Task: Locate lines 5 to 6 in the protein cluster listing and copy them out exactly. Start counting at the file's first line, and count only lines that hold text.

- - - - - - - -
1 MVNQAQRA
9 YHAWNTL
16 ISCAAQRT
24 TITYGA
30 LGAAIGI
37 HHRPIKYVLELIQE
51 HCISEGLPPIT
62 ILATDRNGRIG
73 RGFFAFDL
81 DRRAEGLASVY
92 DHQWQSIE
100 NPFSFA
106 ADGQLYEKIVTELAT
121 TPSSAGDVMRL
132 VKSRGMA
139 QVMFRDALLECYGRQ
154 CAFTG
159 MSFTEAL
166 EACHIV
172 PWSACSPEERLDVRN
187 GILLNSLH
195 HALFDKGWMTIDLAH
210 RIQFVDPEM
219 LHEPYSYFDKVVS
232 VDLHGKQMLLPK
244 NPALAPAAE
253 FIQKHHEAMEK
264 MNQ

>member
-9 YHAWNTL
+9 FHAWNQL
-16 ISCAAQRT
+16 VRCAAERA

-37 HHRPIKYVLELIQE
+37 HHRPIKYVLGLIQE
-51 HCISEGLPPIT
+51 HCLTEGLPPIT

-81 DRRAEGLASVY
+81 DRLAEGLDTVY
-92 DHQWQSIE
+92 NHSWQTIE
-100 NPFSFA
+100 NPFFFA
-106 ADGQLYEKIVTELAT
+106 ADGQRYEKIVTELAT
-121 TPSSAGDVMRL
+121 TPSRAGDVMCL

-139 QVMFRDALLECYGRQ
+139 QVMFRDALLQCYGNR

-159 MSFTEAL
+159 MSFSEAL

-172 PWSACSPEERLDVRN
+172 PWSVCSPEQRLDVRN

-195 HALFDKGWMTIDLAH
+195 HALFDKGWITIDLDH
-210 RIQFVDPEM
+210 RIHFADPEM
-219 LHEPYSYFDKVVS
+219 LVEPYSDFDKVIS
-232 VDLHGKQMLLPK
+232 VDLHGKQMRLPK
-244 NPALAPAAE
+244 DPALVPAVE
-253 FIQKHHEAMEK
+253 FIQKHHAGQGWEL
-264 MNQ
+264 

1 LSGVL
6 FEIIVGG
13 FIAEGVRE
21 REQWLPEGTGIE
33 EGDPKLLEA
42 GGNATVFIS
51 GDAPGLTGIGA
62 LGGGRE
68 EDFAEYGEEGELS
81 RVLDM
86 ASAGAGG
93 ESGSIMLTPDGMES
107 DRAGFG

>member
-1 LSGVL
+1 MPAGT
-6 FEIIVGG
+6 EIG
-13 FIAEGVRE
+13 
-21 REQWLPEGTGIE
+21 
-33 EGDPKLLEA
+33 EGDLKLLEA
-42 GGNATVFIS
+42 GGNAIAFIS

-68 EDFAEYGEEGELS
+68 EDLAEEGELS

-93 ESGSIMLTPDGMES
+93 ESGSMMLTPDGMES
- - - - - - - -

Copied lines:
30 LGAAIGI
37 HHRPIKYVLELIQE